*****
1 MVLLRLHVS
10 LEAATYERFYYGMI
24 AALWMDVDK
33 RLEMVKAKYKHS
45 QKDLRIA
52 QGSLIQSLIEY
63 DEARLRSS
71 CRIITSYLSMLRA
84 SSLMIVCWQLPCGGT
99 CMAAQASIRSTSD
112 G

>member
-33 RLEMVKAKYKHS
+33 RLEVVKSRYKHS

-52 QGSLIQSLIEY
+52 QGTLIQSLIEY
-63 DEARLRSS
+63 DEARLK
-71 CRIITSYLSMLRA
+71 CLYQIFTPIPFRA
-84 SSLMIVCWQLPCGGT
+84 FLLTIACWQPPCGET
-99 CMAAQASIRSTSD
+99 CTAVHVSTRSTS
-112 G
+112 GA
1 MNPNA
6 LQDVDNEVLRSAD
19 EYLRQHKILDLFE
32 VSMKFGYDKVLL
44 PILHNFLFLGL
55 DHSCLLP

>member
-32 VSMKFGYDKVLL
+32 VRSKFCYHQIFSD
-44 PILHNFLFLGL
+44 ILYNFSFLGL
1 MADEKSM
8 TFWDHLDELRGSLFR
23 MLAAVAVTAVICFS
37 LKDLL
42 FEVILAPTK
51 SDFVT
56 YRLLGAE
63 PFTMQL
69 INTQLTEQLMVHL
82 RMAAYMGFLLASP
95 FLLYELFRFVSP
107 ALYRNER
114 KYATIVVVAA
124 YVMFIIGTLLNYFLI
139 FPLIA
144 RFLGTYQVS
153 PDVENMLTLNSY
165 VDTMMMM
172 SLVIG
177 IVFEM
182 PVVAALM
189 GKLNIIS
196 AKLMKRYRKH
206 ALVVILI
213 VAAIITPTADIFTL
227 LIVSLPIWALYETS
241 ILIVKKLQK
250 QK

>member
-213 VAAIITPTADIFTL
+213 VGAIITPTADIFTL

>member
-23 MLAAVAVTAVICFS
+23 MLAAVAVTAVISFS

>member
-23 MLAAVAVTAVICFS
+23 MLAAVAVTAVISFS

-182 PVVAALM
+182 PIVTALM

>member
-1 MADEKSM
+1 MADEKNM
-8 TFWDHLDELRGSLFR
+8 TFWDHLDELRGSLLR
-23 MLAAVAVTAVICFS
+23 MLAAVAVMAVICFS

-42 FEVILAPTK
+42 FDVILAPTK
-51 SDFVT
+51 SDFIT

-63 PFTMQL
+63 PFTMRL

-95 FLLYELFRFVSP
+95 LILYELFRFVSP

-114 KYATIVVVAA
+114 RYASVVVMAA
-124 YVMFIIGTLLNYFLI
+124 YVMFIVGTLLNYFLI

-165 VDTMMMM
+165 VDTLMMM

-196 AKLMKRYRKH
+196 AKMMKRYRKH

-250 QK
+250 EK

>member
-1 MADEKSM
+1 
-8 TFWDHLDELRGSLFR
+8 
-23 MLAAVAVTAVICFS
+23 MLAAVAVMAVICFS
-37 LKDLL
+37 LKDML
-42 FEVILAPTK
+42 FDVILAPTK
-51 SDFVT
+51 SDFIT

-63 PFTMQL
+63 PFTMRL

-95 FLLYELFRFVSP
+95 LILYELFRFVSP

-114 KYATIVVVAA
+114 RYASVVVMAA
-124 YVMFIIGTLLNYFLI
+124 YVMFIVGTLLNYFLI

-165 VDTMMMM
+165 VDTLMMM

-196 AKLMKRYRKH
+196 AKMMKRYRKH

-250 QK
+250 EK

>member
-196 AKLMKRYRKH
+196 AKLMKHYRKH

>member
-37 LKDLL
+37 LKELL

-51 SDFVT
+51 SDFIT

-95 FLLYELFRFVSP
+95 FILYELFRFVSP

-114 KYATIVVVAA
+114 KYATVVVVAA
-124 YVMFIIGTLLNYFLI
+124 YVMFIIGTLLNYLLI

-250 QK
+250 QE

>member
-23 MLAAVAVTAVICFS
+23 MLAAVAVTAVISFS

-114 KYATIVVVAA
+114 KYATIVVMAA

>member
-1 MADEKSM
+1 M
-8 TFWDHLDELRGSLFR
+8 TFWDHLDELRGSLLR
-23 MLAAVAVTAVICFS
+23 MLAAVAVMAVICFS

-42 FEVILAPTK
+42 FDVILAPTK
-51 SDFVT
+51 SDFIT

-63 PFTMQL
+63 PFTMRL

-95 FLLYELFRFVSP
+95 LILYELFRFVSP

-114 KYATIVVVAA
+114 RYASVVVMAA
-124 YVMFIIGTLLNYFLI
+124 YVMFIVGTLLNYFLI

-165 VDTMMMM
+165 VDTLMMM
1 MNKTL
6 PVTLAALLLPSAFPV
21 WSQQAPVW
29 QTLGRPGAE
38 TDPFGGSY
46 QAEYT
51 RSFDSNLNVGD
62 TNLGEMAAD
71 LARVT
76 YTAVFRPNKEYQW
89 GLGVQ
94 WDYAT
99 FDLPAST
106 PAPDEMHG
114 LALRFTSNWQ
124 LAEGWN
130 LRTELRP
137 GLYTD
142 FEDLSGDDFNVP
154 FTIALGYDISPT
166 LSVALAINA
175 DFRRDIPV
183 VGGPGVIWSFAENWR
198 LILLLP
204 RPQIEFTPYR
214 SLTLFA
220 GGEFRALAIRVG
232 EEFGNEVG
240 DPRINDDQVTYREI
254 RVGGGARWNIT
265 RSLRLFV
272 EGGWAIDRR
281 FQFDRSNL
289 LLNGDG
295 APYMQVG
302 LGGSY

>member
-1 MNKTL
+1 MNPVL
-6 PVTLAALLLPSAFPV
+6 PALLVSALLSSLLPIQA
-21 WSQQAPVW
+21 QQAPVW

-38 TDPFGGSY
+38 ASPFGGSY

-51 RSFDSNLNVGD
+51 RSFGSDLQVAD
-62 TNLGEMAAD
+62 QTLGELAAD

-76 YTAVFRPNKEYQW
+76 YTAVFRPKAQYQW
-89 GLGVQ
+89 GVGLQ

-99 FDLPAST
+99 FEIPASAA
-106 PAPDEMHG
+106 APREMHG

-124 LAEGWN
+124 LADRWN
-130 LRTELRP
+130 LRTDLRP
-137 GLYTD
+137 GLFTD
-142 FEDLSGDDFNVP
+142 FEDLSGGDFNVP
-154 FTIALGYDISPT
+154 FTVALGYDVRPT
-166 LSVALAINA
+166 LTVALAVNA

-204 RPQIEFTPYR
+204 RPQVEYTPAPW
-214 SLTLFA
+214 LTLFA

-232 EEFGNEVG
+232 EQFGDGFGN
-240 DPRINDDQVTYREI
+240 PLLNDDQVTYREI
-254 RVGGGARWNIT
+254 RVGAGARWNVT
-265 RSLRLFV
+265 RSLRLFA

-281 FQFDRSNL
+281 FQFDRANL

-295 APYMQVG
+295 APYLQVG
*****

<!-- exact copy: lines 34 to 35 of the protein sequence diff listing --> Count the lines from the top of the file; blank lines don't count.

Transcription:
-32 VSMKFGYDKVLL
+32 VRSKFCYHQIFSD